Being part of this youth art exhibition means a lot to me. It taught me so many important lessons. I learned about ways to be inclusive of all people–whether it be in a piece of art, a label, or a caption. I also learned how to represent and make everyone feel equal and welcomed. In addition, organizing this show open my eyes to the idea that everyone portrays things differently, even if they are going through a similar experience. Everyone imagines things differently and understands different artworks from different perspectives. Being a curator includes the ability to share your ideas with the majority of viewers and I learned that a good label and caption must be added to the artwork in order to have that happen. This exhibition has been a very creative process and, considering the moment we are in, it is even more inspirational still. I just hope that when viewing this exhibition, people understand that creativity can arise even in the worst of times.

Emilia Palegano-Titmuss, Manhattan

No one has seen or experienced anything like the coronavirus pandemic. It is something that many of us will look back on and learn from. What we are experiencing right now–being away from friends and family, while trying to stay safe–is always on our minds. It is important to document our feelings and emotions when something unprecedented happens because our generation, as well as older generations and the ones to come, can reflect and learn something from us. Teenagers and young adults are this world’s future. Through sharing our unique experiences and insights, we can help others see things in new ways. For example, I have learned that when you are stuck at home and inside your own head all day, with just your mind for company, that this can be the best time for you to create meaningful artwork that is influenced by your own thoughts. I hope whomever our audience may be, they will use this exhibition to learn, to experience the pandemic from a different perspective, and even to relate to the messages of our participating artists.

Julian Sharp, Brooklyn
This exhibition captures a unique and difficult moment in history that the entire world is going through together right now. Collectively, the participating artists reveal how young people are feeling about the pandemic as a whole. It means a lot to me to be able to curate this show because of how interesting the artwork is and because of how hard we have been working as a group to collaboratively make it happen. I hope that people are able to look at the art and feel a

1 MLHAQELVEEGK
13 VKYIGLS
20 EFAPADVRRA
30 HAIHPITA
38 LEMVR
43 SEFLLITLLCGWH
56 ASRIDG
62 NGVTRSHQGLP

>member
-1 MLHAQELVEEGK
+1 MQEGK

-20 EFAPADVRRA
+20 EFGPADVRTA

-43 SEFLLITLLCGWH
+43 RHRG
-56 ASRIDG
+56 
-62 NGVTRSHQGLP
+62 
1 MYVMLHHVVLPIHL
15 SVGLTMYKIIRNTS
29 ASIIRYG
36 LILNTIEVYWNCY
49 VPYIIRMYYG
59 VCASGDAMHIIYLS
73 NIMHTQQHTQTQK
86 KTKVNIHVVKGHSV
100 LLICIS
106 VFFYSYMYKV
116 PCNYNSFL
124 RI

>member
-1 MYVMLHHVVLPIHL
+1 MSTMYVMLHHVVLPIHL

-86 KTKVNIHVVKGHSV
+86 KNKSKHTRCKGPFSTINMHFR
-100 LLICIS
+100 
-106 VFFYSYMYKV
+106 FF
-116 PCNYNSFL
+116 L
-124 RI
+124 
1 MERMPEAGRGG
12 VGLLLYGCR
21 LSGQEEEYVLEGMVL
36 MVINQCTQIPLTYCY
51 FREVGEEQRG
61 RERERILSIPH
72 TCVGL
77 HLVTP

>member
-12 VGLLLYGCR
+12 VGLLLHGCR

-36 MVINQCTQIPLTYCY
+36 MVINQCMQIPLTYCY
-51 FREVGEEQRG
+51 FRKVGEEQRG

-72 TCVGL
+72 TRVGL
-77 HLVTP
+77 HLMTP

connection to others who are feeling similar to them or be able to sympathize with the artists’ viewpoints and insights. Additionally, it would be very interesting if people could look back at the exhibit in the future as capturing an important time in history.


Shonnae Imei Teel, Brooklyn

This youth art exhibition is a vivid representation of the various interdisciplinary works created by artists in different spaces throughout NYC. Creative expression in times of hardship provides 
a sense of tranquility and clairvoyance by allowing emotions to be connected to the inner self. As youths, utilizing mindfulness in curation has been an important part of selecting the art created for this exhibition. Inclusivity and understanding the cultural dynamics of our work has helped build a sense of unity throughout this journey. The grief within our communities, regarding the current state of the world, is a starting point in amplifying the voices needed for change. Action comes through movement and this exhibition has helped put into motion opportunities for many of us young individuals in the art world. 

Kenisha Terry, Brooklyn
This youth art exhibition means a lot to me. It showed me that not only are there people of all races acknowledging what’s wrong in the world and what needs to be fixed, but they are also being proactive and standing together for change. It taught me a lot. I hope the exhibition impacts others and their mindset so that they can see why the artwork was created and have a better understanding of the social injustices happening now. In addition to awareness, I hope it encourages people to help change things and support those who are already working to make things better.